“One of the great challenges confronting the United States was, 'How are we going to keep the railroads alive and keep them as a factor in our economic life.' McCarthy foresaw that the construction of splendid highways with massive federal subsidies would dramatically reduce the cost of heavy truck transportation and ultimately threaten the prosperity of railroads. Even more insightfully, he recognized that government support of airlines would have a dramatic impact on how America moved its commerce, making him one of the first railroad executives to perceive the most significant threat to his industries’ long-range prospects.
“The specific answer that McCarthy gave to his own question – how would he keep the D&RGW alive? - can be summed up in two words: hard work.” (204-205)
McCarthy was prophetic. Even his hard work could not hold back the tide of interstate highway systems and the ability of the airlines to move people and freight long distances in much shorter time frames than could the railways. Another factor in the demise of the railroads, in my opinion, was the reluctance of the lines to modernize. My grandfather started working for the Pennsylvania Railroad about 1918. I took my grandmother to the division headquarters after he died in 1970 to apply for death benefits, and take care of getting her survivor pension benefits. I was astonished to find clerks sitting on high stools, some of them wearing green eye shades. I would have sworn we had stepped back into the 1870's. Just as mind boggling was the fact that his entire work record, nearly fifty years worth, was hand written.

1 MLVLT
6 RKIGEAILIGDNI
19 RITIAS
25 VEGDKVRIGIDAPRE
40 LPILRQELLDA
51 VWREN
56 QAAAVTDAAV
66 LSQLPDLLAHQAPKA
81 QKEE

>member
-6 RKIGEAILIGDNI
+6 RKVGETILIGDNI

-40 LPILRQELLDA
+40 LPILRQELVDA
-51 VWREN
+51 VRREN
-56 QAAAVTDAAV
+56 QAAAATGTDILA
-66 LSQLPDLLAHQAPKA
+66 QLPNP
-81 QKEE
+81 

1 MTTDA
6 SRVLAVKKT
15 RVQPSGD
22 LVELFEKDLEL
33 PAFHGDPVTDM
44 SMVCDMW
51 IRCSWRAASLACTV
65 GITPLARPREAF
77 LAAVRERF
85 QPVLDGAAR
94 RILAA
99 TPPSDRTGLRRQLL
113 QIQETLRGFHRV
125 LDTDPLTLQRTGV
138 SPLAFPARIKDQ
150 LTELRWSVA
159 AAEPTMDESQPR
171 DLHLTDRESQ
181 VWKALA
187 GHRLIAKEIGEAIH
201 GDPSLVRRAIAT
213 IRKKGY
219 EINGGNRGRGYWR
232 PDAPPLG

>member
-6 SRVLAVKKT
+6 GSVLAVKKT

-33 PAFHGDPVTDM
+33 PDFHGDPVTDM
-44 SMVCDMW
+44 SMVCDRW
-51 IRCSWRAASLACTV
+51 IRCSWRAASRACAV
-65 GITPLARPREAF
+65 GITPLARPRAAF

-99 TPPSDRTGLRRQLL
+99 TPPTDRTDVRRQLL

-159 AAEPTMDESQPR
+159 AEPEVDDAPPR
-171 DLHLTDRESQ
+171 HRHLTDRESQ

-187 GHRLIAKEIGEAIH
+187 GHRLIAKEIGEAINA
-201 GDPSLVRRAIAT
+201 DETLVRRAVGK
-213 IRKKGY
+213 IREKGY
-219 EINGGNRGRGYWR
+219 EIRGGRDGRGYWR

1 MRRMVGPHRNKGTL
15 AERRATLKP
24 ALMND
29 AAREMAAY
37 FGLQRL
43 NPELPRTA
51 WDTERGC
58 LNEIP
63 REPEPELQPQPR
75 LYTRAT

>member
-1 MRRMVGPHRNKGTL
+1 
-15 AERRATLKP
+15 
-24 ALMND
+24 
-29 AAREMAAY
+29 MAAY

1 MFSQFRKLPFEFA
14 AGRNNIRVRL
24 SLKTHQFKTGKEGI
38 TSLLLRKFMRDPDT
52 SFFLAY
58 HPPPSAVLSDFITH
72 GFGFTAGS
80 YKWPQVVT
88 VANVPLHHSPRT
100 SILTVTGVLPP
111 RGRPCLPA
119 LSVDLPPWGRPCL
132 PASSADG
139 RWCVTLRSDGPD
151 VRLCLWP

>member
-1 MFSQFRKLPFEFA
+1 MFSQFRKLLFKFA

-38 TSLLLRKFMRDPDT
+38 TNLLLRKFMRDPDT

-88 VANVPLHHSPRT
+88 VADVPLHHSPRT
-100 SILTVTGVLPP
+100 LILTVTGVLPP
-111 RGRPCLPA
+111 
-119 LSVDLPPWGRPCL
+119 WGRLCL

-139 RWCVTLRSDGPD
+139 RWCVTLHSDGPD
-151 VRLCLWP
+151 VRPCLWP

As an aside, members of the LDS Church will be interested in the fact that Wilson McCarthy offered future president, Gordon B. Hinckley, a draft-deferred job as assistant superintendent for the Union Depot and Railroad Company in Salt Lake, which was a joint Rio Grande-Western Pacific operation. Hinckley accepted as he wrote a friend in May 1942, “I seriously expect that perhaps those in my class will be moved either into the ranks or to the assembly line.”
The reader will also be interested in Wilson's development of the fabulous California Zephyr: “Six fast new streamliners of radically new design expected to revolutionize the railroad passenger picture in the West will soon race between Chicago and San Francisco through the Denver and the Moffat Tunnel on the route of the Rio Grande.” (263) It was a stunning success, and may be McCarthy's most remembered accomplishment.
Bagley's account of Wilson McCarthy's declining years and death are extremely poignant, and reflects his love for the subject of this work. It is noteworthy that “Funeral services for Wilson McCarthy were held in the Assembly Hall on Salt Lake's Temple Square on February 15, 1956 at 12:15 p.m. President David O. McKay presided and conducted the service, which was attended by several hundred friends and associates. The prophet read a tribute Governor Ed C. Johnson sent to Minerva from Denver: 'All Colorado is grieving with you. The West has lost one of its greatest builders, and you have lost your kind and understanding companion.' The Tabernacle Quartet sang two hymns, 'Oh My Father' and 'Abide With Me.’” (283)
I must admit I was touched as I read this account, I wondered if Wilson might have been called into the highest ranks of Church leadership had he remained active. Maybe so, but, as it was, he served his fellow man as few others have.
By now, I'm sure you realize how much I appreciate this book. Will Bagley writes powerfully, and draws you into the story. I've had lunch with him on several occasions. It is too bad Wilson McCarthy couldn't join us.